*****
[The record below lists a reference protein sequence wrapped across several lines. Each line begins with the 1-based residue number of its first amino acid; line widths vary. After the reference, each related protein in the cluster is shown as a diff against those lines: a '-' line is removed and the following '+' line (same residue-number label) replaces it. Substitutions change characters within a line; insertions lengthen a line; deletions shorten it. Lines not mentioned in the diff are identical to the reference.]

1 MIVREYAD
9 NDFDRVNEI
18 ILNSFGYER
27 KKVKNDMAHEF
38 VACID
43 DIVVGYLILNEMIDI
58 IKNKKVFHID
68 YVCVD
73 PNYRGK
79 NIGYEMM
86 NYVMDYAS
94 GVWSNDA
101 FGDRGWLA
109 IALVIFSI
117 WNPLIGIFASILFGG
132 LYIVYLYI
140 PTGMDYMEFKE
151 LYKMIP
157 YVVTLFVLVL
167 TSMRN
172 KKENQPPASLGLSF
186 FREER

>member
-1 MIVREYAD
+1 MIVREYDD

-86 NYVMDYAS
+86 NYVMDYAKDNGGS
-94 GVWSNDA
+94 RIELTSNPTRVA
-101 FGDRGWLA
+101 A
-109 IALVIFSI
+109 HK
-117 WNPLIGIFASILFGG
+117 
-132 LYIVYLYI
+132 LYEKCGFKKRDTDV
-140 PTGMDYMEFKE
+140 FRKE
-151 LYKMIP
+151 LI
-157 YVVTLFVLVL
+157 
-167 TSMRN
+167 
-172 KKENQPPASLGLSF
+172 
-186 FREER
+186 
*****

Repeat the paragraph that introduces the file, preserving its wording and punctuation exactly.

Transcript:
[The record below lists a reference protein sequence wrapped across several lines. Each line begins with the 1-based residue number of its first amino acid; line widths vary. After the reference, each related protein in the cluster is shown as a diff against those lines: a '-' line is removed and the following '+' line (same residue-number label) replaces it. Substitutions change characters within a line; insertions lengthen a line; deletions shorten it. Lines not mentioned in the diff are identical to the reference.]